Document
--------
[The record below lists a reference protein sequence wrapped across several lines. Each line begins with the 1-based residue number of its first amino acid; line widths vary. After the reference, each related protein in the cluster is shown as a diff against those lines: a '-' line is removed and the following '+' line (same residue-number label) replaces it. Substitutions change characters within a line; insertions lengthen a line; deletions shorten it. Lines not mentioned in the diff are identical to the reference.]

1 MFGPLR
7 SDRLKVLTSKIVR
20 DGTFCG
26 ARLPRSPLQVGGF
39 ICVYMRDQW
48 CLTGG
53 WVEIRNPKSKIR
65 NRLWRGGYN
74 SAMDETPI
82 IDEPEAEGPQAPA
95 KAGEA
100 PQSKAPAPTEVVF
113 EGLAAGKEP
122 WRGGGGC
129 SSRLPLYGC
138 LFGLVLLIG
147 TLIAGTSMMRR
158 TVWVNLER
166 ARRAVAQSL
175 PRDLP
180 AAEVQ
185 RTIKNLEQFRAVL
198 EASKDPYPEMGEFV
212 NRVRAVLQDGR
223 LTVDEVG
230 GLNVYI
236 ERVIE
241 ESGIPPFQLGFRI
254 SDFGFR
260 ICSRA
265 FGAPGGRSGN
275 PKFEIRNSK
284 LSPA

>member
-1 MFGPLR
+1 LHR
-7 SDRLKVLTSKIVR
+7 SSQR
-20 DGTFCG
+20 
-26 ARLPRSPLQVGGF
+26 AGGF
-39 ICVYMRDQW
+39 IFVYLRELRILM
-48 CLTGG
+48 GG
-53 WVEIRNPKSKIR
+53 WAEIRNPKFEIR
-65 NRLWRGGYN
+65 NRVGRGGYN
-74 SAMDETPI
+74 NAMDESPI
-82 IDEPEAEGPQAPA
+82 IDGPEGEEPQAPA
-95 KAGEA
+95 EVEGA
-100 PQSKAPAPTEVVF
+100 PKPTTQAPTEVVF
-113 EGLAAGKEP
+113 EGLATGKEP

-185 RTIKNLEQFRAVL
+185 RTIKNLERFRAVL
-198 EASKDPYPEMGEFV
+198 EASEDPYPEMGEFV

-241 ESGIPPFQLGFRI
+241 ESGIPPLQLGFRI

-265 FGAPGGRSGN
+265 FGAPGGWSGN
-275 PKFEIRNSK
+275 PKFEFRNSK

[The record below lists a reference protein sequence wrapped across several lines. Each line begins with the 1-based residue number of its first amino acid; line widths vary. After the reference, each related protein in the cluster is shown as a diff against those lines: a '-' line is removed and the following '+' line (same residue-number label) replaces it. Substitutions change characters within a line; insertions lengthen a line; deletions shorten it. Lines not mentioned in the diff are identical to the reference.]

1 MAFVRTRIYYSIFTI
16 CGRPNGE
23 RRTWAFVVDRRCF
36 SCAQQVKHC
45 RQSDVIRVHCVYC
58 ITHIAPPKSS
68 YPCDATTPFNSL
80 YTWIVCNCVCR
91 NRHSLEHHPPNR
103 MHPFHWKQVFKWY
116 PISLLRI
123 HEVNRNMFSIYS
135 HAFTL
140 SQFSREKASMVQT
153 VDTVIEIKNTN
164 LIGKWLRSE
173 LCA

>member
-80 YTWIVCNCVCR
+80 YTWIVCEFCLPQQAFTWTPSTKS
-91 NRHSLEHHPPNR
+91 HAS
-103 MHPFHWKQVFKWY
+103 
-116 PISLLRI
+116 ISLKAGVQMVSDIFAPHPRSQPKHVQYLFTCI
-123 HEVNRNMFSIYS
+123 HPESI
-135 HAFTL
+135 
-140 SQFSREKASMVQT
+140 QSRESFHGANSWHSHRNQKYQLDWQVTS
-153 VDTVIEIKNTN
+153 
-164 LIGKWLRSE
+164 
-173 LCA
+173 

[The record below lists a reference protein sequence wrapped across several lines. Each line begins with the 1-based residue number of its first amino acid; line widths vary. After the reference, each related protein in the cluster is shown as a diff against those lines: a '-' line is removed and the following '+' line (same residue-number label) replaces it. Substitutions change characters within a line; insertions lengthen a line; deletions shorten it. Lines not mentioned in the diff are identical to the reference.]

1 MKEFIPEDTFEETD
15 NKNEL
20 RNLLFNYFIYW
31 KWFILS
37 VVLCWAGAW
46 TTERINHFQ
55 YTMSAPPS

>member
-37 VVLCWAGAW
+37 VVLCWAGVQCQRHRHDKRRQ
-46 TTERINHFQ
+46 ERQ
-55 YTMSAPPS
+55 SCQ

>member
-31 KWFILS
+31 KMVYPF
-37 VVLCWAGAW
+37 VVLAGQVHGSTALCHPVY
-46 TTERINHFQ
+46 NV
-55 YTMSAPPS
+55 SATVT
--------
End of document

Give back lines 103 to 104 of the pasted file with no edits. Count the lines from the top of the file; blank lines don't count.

-140 SQFSREKASMVQT
+140 QSRESFHGANSWHSHRNQKYQLDWQVTS